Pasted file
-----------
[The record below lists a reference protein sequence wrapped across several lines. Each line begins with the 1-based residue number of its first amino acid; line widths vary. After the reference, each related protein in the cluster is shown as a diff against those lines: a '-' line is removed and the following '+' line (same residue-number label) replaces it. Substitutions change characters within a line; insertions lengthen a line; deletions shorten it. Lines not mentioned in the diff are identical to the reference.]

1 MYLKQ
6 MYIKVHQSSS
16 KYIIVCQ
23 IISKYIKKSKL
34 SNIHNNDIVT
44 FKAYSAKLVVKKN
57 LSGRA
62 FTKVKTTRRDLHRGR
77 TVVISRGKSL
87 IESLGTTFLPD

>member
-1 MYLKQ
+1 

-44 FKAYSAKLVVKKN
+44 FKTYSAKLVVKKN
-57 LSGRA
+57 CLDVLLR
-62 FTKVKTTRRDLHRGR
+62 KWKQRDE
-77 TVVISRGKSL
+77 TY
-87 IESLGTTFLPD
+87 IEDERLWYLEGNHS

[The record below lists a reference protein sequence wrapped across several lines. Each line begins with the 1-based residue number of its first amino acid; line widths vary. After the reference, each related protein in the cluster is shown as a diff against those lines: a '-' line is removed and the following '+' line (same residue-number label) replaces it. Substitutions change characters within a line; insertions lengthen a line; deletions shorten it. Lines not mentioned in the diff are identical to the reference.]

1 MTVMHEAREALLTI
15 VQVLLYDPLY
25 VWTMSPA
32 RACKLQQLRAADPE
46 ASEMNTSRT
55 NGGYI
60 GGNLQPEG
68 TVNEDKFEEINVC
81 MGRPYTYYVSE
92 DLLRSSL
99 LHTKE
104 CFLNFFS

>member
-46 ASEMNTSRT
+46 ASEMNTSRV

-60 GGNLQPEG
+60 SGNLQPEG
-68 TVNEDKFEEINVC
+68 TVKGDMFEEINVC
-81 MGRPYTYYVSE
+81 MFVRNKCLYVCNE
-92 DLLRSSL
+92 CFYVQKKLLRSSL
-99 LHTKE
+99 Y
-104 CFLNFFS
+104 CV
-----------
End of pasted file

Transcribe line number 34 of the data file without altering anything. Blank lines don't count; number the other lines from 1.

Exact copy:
81 MGRPYTYYVSE